Play Your Position
Everyone can’t be a leader. Someone has to be a follower. In Hip-Hop, when you’ve got money flashing in your face, fast cars at your disposal and beautiful women adoring you, sometimes this thought process can get blurred. From there, egos are formed. Robin starts thinking he can do Batman’s job, and chances are, Robin’s career is never the same again.
Let’s run through a list of (in)famous sidekicks who chucked the deuces from their respective groups. Whether it be bad timing or lack of a strong work ethic, these guys were probably better off playing wing-man.
1. J-Hood– He had everyone hyped about D-Block in the early 2000’s. His “I’m the first nigga you seen with a bulletproof skully” line is still ill to me and to his credit, he had a mean flow to him. Over time, his music became bland even as the other D-Block members achieved respectable levels of success. He finally got tired of it, signed his two week notice and before we know it he was dissing Jadakiss…in auto tune.
Last Seen: I can’t remember the last time I’ve seen him, but according to his MySpace page (people still use that?), he has an album dropping April 27. It’s called I’m Sorry I Made You Wait. Realest. Title. Ever. Only thing is, I don’t think anyone’s waiting anymore.
2. Crunchy Black– In Crunchy’s defense, I’ve always heard Juicy J and DJ Paul were funny with the money. But C.B.’s role in the group was simple, just provide some ignorant bridges and even more ignorant verses and we’ll call it a day. After they received acclaim from their hit single, “Stay Fly,” Black left not too long after. This is a case of being between a rock and a hard place. Do you stick with the guys whose money practices have (allegedly) been worse than Bernie Madoff’s? Or do you just leave and never come back?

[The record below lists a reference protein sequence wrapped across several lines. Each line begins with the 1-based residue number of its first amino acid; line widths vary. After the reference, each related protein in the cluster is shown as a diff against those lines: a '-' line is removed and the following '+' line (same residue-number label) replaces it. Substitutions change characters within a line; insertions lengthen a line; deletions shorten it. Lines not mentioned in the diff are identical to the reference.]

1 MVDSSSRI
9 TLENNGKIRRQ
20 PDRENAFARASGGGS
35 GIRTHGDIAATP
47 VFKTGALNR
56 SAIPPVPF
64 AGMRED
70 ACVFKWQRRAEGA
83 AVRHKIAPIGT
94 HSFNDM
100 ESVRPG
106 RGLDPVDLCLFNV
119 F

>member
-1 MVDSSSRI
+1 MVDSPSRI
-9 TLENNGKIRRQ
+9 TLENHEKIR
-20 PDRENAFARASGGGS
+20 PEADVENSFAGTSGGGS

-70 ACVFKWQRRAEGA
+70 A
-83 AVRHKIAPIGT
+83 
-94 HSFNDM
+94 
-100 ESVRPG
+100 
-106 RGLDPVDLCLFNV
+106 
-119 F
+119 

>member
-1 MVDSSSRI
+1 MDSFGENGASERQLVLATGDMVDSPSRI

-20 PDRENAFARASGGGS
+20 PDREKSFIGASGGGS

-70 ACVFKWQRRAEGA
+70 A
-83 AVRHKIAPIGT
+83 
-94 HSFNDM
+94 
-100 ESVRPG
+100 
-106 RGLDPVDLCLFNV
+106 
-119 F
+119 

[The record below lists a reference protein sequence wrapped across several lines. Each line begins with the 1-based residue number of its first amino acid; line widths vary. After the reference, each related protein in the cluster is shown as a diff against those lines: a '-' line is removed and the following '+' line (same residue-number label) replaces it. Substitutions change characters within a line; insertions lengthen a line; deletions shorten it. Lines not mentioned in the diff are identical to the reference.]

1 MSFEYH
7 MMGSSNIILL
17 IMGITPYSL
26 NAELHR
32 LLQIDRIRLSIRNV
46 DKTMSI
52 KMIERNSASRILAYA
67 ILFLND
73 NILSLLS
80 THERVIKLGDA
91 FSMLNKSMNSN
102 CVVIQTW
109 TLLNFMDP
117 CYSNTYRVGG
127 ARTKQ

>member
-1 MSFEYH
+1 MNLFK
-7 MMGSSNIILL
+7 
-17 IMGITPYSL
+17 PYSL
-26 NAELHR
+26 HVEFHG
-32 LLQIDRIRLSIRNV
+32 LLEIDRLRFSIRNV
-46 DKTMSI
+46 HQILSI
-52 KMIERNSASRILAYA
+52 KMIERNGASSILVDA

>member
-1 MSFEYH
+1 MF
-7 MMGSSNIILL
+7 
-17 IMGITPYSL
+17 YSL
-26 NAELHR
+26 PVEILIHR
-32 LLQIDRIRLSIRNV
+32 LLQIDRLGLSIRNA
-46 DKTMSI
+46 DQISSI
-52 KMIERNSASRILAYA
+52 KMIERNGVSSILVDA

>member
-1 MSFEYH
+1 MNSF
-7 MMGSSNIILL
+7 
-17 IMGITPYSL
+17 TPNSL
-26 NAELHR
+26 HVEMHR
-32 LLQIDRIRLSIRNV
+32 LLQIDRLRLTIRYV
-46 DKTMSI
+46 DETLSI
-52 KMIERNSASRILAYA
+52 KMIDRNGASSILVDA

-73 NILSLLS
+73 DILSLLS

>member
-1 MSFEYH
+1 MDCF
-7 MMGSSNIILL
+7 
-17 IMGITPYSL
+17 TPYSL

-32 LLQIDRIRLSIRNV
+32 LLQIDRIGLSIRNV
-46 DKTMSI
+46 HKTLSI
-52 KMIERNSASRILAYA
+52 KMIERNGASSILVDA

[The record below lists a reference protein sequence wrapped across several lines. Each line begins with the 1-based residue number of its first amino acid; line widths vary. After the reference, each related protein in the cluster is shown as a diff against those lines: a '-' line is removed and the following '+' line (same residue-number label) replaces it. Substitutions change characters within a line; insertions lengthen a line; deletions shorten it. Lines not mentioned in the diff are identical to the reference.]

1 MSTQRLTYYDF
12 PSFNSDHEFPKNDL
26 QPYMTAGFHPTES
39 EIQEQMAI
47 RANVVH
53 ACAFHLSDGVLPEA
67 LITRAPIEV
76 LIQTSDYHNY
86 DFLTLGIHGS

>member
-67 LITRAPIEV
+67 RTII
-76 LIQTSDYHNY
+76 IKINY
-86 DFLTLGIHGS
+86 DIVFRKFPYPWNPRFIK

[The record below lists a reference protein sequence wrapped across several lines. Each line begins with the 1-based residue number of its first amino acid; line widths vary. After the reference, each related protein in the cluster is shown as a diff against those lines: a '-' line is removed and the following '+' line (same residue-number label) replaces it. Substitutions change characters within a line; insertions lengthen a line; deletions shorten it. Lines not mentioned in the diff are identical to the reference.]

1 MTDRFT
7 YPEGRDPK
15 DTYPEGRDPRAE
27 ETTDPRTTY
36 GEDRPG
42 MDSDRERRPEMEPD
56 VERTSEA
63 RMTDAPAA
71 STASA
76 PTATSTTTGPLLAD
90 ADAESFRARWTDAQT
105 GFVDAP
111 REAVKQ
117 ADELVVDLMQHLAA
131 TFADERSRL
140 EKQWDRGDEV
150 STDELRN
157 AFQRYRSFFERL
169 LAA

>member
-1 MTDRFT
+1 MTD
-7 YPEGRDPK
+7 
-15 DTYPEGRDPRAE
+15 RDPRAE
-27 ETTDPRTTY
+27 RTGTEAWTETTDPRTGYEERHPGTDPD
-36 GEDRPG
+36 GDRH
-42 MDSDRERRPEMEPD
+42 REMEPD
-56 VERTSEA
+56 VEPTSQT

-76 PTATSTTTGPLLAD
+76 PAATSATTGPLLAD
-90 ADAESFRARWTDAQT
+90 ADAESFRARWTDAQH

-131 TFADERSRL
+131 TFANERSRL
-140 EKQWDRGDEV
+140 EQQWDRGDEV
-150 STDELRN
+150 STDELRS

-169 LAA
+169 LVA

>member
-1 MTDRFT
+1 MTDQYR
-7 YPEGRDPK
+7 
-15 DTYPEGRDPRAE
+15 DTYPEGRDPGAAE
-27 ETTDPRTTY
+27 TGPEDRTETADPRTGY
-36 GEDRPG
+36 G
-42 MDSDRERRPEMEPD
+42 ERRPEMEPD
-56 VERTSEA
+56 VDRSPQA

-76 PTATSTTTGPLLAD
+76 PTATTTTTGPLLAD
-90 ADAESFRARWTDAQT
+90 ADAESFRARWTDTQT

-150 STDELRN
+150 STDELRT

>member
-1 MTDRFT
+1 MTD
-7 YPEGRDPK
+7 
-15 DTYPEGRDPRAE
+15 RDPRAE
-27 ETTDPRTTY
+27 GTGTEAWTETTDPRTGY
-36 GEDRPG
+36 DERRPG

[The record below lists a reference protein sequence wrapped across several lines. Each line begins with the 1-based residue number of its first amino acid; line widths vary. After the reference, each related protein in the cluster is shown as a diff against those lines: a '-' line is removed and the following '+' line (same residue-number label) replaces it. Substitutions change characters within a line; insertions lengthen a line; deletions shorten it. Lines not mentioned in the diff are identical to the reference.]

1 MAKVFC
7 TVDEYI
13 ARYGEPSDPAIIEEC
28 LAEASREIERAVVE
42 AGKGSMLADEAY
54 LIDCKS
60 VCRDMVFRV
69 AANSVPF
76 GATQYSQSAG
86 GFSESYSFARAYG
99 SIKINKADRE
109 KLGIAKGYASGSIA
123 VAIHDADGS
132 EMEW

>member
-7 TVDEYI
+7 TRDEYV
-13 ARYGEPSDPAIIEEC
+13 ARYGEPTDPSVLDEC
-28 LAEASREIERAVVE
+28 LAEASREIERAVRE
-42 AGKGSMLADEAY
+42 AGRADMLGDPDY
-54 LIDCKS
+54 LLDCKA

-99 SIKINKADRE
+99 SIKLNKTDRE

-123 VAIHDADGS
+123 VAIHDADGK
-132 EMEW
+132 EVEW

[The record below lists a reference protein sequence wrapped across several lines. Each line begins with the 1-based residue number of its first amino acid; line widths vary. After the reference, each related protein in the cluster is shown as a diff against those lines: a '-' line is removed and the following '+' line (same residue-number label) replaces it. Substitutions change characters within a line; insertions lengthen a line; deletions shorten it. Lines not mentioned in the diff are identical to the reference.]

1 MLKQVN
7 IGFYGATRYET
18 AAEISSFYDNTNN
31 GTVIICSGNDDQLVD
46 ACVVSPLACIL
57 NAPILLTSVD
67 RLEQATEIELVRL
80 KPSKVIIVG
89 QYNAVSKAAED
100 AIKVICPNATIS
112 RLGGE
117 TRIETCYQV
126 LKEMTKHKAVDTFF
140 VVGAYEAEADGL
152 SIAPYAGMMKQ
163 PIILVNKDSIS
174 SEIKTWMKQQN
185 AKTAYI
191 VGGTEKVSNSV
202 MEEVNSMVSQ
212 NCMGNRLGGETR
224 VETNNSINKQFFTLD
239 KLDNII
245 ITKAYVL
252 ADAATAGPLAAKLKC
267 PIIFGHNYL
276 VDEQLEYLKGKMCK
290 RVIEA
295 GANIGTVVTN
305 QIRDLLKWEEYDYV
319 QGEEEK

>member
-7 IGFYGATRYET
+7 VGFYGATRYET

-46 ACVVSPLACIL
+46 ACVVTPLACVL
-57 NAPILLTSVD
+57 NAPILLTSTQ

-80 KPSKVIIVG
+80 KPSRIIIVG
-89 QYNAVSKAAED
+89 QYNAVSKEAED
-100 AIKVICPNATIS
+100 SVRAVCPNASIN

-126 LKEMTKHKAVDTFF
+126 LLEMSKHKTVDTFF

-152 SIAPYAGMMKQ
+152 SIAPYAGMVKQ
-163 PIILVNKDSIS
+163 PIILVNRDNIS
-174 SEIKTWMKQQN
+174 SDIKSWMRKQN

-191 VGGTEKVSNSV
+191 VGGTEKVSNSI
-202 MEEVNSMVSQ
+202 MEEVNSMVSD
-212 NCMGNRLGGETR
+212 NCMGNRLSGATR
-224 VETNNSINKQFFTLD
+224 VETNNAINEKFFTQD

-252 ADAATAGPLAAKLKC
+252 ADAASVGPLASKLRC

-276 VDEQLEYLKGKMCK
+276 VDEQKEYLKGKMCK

Last Seen: Attempting to get his Hard Hittin Entertainment off the ground. It’s sad because all stories point to C.B. having no choice but to leave (everyone else from Three 6 has). That said, it doesn’t take a rocket scientist to prove his value as a solo artist wasn’t high.
3. Kidd Kidd– What people may or may not remember is this guy was down with Wayne for a few years. First with Sqad Up, then during the Young Money days. He was even on the original version of “Forever.” His most famous stamp, however, was being featured on Weezy’s 2008 hit, “Mrs. Officer.” Depending how the story is told, from there Kidd Kidd (aka “Nutt Da Kidd”) bounced after getting his money and ventured off on his lonesome. And Young Money eventually became the most popular group in the game. Talk about bad timing.
Last Seen: He linked up with Sha Money XL last year and also released his debut solo mixtape, New Kidd On The Block, in October of 2009. Good luck with that solo career, buddy.
4. Young Buck– During G-Unit’s heyday, Buck had a good thing going. His first album sold like crazy and he was one of the more respected dudes from the South. Then, like I said before, the women, cash and cars (and drugs) became too much for Buck and next thing you know he’s crying on the phone to 50 to let him back in the group. In his words, he was just “confursed.” Yes, with the “R.” There’s three things in life you just don’t do. You don’t tug on Superman’s cape, you don’t spit into the wind and you do NOT, under any circumstances, cry on the phone to Curtis. He will record it and will attempt to ruin anything close to a career you may have.
Last Seen: Still trying to be released from the Vulcan Death Grip otherwise known as his contract from G-Unit Records.
In an industry that’s more shady than it is upfront, remaining loyal is a battle by itself. That’s why you have to give credit to people like Tony Yayo, Memphis Bleek and Big Kuntry. They’ll never accomplish more (at least professionally) than their superstar buddies, but they were loyal. And that’s something you don’t see too often, not only in music, but life period. I’m sure Yayo, Memph and Big Kuntry all wanted to their thing at one point. But it all boils down to what I said in the beginning. Everyone can’t be Batman. Someone has to be Robin. As crude as it sounds, being a follower isn’t always a bad thing. Sometimes you just have to play your position. The quicker that’s understood, the smoother than transition and the easier it is to work as a collective unit.
In reality, the list could have kept going, but hopefully you get the drift by now. This industry is a cold, cold business and not for the weak at heart. It can destroy a lifelong friendship in a matter of seconds if you let it. While it may have been in the best interest for each of these artists to leave, look what it cost them. Money, fame and their own legacy in the big picture of Hip-Hop.